God has no grandchildren

Let each generation tell its children of God’s mighty acts

“Let me proclaim your power to this new generation, your mighty miracles to all who come after me.” Psalm 71: 18b

By Chen Yoke May

Yoke May & Grand-kids

When our son Simon was a child, he suffered from a severe sinus problem. We I took him to ENT specialists, but the problem persisted. Once he had to be hospitalized because of a severe attack. When he was 12 years old, the Full Gospel Businessmen’s Fellowship was very active in Melaka. They often had evangelistic and inspirational meetings. Sometimes the speakers invited the sick to go forward for healing. At one of these meetings in 1986, I took Simon forward for healing. The speaker from Singapore, laid hands on him and simply prayed that he be healed in Jesus’ name. From that time onwards, there were no more sinus attacks. That night, Simon experienced the God who heals. When Simon was 25, he joined Operation Mobilization and served on the ship “Doulos” for seven years. Later he went to Morling Theological College in Sydney to do his master’s in divinity. He is now ministering in a Baptist church in New South Wales, Australia. 


As Christian parents, we may bring our children to Sunday school, do devotions with them every night, encourage them to read the bible, etc. All this is good, but they must encounter the living God for themselves.Our children must have a life-changing encounter with the Lord Almighty if they are to withstand the anti-Christian onslaught of the mass media in a post-Christian world. Their faith needs to be strong enough to withstand atheistic teachings on evolution and undesirable peer pressures that are so prevalent nowadays.


My daughter Eunice also encountered the God of miracles. As a teenager she often volunteered to be a camp officer for Scripture Union children’s camps. At one camp  the children were disappointed because it was raining so they couldn’t run up and down the beach. One little boy – Samuel Vincent –asked God to stop the rain – and it stopped!  For half an hour the rain stopped for the children to play happily.  That day Eunice saw the simple faith of a little child! After Eunice graduated from university, she taught at a kindergarten. She helped to train the children for their annual concert. On the very evening of the concert, disaster struck!

“Mum,” she whispered hoarsely, “I’ve lost my voice! How can I direct the children? I need to tell them what to do!”

I thought to myself: when Jesus gave the Great Commission, he said those who believe “will be able to place their hands on the sick and heal them.”  Mark 16:18. I also remembered Jesus saying, ‘’ whatever you ask for in prayer, believe that you have received it and it will be yours’’.  Mark 11:2. My children had attended Sunday school from when they were two years old. They had heard about Jesus’ miracles. And I had read bible stories to them about Jesus’ miracles. What better time than at that critical moment to take Jesus at his word?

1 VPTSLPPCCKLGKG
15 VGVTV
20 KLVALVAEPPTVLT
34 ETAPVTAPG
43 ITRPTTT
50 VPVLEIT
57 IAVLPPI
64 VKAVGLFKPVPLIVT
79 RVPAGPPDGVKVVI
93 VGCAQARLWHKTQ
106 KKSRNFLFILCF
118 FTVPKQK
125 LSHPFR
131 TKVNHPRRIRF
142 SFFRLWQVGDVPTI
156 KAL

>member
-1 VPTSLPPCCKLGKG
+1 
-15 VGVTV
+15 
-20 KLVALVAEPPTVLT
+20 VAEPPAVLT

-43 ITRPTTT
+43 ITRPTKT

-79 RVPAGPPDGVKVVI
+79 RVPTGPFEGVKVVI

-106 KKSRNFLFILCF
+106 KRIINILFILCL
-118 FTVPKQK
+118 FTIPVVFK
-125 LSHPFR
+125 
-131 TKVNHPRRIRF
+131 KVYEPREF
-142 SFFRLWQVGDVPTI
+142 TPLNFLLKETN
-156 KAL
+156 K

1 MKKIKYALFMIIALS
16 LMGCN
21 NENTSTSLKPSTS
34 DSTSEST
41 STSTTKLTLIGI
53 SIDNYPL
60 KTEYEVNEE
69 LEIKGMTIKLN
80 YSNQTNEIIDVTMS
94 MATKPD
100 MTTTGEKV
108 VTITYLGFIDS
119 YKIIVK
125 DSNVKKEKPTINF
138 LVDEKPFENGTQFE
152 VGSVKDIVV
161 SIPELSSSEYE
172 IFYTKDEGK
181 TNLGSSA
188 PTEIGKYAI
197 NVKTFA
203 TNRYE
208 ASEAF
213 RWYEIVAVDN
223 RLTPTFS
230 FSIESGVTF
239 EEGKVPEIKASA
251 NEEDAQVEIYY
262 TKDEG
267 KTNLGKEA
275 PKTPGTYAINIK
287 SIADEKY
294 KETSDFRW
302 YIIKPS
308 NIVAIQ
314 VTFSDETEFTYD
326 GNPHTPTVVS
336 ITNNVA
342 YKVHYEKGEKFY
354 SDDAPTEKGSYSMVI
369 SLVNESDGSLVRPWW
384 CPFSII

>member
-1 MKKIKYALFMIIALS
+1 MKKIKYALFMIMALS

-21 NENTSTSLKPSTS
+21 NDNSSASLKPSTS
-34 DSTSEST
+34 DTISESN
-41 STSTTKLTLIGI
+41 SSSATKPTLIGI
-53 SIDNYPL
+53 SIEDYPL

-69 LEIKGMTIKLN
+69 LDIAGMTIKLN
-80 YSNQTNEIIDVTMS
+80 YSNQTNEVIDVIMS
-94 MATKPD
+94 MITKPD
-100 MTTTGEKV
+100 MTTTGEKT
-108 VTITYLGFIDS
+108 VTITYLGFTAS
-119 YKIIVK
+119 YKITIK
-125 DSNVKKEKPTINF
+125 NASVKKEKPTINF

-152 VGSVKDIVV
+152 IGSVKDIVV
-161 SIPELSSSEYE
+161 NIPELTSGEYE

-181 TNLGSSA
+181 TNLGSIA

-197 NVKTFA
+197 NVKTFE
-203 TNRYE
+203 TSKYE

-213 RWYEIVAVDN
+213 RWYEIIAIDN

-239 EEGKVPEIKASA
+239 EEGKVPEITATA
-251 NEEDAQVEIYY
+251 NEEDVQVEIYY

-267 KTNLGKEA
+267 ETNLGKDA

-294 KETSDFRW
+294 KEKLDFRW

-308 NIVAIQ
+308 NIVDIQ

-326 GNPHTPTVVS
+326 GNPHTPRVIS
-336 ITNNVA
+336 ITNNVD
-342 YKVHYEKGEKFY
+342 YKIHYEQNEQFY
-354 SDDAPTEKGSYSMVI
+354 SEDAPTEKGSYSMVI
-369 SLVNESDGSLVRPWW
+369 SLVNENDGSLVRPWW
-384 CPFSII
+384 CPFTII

I sat Eunice down. “I’ll pray for Jesus to heal you,” I prayed with some trepidation. What if nothing happened? But to our utter amazement and joy, she got her voice back! She proceeded to direct the children at their concert.

We Christian parents must use every opportunity to impress upon our children that our God is a miracle-working God. We can evoke awe from them when we gaze at the brilliant stars at night, breathtaking sunsets and other beautiful scenes of nature but we can also use trials and tribulations that God allows to befall us. Eunice did a post-graduate course at the Royal Melbourne Institute of Technology in Australia. She now teaches Year 4 at Tatachilla Lutheran College in South Australia where chapel services are conducted on a regular basis. May she have the opportunity to teach the children there about our miracle-working God!


Our youngest child Jonathan also encountered the God who answers prayer –  even the most out of the ordinary request!   He was a violinist in the Kuala Lumpur Symphony Orchestra. After their Christmas concert in 1997, the members of the KLSO were going to celebrate in the Marriot Hotel in KL. However, we were living in Kajang then, and we took the train and taxi to rehearsals and performances in KL. How would we get back home to Kajang after midnight when no more trains ran? I tried to dissuade Jon from attending the post-concert party but he was adamant.

“Well, let us pray,” I said, recalling John 15:7 where Jesus said, “if you stay joined to me and my words remain in you, you may ask any request you like, and it will be granted.” We prayed that God would provide us transport back to Kajang. We happened to get a lift to the Marriot Hotel from Joost Flach, a Dutch oboist in the KLSO. He overheard us arguing in the car.  ”I’ll drive you back to Kajang after the party”  he offered.  He had recently arrived in Malaysia so he didn’t know where is where yet.

“Where do you stay Joost?” I asked.

“Selayang,” he answered.

“Do you know how far Kajang is from Selayang?”

“The distance doesn’t matter,” replied Joost. “My car is due for a check-up after doing 5000 kilometres. I haven’t had the chance to do 5000 kilometres, so I want to drive it long distance.”

Again, I rejoiced at God’s gracious providence and the chance to show Jon that God answers even the most unusual prayer! 



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